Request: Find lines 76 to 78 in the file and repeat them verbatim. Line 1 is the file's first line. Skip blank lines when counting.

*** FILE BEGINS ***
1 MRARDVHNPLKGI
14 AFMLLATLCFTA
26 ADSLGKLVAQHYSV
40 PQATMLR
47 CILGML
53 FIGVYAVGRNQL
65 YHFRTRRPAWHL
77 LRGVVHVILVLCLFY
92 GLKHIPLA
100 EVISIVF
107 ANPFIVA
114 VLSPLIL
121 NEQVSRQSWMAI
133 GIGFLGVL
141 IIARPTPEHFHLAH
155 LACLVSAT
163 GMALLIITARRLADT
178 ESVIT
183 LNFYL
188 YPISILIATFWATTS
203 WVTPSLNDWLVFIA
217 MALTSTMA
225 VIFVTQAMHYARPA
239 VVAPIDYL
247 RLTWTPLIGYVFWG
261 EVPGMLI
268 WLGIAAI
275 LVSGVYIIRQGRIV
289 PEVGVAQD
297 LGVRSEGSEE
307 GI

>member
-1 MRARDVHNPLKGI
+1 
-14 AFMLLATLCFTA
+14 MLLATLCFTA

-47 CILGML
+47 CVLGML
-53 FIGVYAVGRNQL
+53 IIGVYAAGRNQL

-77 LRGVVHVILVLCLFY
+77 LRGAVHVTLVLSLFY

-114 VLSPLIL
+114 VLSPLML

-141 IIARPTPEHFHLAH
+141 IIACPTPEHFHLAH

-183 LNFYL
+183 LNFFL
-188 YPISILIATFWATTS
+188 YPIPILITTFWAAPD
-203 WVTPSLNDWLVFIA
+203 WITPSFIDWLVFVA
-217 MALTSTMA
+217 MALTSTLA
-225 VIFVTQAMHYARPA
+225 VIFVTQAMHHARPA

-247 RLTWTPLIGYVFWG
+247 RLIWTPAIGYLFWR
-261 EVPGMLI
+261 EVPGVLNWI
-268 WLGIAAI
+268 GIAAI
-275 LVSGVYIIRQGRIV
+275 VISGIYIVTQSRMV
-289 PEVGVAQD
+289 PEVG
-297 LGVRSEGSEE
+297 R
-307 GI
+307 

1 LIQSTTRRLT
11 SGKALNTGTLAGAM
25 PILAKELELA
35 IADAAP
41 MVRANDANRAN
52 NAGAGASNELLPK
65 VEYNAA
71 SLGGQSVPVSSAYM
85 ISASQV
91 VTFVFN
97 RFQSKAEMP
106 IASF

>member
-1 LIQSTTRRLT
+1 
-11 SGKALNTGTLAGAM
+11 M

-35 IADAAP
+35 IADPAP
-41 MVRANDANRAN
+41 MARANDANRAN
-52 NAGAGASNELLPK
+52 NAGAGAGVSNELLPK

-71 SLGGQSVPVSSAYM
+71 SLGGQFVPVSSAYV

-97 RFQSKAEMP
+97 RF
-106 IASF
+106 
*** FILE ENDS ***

52 NAGAGASNELLPK
65 VEYNAA
71 SLGGQSVPVSSAYM